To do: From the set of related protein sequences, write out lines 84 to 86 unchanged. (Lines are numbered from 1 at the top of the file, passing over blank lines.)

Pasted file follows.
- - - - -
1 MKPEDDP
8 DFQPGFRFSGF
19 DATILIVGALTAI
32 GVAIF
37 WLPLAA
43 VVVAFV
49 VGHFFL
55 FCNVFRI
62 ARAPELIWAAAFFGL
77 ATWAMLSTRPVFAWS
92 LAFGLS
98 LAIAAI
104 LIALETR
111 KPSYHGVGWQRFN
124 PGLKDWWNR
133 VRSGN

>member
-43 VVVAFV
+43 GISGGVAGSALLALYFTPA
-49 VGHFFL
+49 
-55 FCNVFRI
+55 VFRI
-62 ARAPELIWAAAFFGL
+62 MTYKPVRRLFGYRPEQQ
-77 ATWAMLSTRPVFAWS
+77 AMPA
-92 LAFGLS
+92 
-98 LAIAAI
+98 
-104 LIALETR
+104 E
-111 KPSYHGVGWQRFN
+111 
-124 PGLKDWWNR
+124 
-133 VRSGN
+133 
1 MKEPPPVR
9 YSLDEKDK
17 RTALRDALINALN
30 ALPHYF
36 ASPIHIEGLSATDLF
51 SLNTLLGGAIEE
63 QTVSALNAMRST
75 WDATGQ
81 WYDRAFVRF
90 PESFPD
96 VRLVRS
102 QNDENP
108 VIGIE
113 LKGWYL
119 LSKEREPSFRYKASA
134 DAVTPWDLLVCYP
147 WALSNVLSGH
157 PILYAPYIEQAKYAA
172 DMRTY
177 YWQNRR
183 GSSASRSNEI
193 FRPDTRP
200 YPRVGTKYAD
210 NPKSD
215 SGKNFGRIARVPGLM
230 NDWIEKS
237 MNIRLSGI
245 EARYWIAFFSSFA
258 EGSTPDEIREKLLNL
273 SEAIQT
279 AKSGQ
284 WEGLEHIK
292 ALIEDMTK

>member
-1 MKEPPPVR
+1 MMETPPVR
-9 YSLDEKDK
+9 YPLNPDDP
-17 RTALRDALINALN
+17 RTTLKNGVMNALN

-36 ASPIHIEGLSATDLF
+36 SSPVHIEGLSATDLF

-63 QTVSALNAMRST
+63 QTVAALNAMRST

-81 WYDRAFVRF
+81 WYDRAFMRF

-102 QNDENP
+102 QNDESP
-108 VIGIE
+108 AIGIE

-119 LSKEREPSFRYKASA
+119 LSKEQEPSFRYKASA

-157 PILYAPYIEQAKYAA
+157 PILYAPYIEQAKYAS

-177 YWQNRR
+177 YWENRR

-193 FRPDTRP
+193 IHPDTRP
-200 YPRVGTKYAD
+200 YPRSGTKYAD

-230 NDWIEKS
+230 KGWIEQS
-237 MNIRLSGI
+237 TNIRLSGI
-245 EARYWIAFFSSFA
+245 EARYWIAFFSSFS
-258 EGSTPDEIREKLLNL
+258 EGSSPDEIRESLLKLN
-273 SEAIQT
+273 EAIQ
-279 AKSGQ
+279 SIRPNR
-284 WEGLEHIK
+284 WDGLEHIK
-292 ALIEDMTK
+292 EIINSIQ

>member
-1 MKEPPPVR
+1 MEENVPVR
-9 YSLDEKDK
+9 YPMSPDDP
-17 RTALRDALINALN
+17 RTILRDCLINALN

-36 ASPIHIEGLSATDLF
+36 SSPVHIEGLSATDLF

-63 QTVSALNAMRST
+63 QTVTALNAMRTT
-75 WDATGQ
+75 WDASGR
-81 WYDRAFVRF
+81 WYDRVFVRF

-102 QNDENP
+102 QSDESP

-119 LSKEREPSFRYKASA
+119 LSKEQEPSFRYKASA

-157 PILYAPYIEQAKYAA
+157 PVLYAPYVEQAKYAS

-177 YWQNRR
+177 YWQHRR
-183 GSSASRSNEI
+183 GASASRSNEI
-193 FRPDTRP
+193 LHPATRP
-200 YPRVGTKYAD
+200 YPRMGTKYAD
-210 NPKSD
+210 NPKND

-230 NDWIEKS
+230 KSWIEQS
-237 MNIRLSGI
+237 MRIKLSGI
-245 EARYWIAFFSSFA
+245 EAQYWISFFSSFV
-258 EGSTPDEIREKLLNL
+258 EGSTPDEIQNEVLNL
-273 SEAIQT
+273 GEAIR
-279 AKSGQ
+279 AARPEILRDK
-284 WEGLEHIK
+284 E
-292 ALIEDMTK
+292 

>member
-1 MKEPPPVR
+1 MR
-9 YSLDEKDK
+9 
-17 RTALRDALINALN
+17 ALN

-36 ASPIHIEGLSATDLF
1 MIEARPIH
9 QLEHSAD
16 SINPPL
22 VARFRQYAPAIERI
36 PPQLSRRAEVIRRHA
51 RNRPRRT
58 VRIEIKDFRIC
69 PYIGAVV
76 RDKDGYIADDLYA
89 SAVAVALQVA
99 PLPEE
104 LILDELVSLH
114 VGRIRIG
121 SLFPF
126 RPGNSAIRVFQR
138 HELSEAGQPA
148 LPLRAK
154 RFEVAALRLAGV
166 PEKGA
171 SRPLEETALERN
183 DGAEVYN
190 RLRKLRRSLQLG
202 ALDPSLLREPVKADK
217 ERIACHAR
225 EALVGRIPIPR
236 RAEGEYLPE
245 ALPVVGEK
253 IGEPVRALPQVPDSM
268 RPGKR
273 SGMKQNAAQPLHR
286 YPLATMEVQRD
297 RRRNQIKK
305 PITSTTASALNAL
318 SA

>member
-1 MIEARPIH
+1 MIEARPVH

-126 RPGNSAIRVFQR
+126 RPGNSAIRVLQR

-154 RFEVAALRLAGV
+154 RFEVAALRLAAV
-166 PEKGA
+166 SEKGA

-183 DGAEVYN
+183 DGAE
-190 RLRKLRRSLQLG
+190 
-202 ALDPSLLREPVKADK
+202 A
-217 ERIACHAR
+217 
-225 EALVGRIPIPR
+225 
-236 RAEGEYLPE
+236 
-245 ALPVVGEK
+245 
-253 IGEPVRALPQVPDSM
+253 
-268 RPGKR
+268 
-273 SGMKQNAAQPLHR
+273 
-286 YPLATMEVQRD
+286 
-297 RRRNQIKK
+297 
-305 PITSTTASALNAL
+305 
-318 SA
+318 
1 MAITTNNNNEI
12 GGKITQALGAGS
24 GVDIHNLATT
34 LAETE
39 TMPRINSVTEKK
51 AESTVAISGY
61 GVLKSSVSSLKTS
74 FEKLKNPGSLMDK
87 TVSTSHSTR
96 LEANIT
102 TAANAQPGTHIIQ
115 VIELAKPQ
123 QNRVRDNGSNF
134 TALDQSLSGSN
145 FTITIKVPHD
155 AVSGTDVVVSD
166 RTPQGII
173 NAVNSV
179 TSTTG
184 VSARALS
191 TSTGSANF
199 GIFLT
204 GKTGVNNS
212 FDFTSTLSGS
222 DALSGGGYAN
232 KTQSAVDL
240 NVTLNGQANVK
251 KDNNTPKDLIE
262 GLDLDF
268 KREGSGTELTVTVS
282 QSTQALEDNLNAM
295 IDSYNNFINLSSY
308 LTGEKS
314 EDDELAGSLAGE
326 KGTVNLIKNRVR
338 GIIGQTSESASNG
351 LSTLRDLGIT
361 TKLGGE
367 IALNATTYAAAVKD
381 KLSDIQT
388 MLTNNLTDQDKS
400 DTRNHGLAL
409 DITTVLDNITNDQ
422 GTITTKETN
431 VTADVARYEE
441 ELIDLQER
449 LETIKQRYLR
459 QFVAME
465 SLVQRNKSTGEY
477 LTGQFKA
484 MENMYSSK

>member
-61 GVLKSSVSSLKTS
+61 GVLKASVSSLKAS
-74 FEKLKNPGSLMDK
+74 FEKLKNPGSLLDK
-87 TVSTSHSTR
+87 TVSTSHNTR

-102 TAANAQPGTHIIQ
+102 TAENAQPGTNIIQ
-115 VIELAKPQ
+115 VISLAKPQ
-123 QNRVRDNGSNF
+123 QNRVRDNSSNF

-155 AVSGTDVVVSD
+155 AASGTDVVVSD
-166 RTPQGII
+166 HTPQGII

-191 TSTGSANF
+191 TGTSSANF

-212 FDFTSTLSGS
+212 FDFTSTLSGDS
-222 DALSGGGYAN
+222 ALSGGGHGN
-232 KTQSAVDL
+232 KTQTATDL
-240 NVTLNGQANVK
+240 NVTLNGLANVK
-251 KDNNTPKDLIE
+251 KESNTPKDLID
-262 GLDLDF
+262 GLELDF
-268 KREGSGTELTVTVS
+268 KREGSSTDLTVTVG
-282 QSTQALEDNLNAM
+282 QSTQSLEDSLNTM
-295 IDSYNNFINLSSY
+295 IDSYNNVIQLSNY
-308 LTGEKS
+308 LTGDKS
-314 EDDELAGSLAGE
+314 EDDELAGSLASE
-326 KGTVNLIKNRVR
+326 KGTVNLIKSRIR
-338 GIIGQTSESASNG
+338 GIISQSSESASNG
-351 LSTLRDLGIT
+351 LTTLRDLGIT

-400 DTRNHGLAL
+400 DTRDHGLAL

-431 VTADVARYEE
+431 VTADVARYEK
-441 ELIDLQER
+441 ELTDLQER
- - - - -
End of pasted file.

-81 WYDRAFVRF
+81 WYDRAFMRF

-102 QNDENP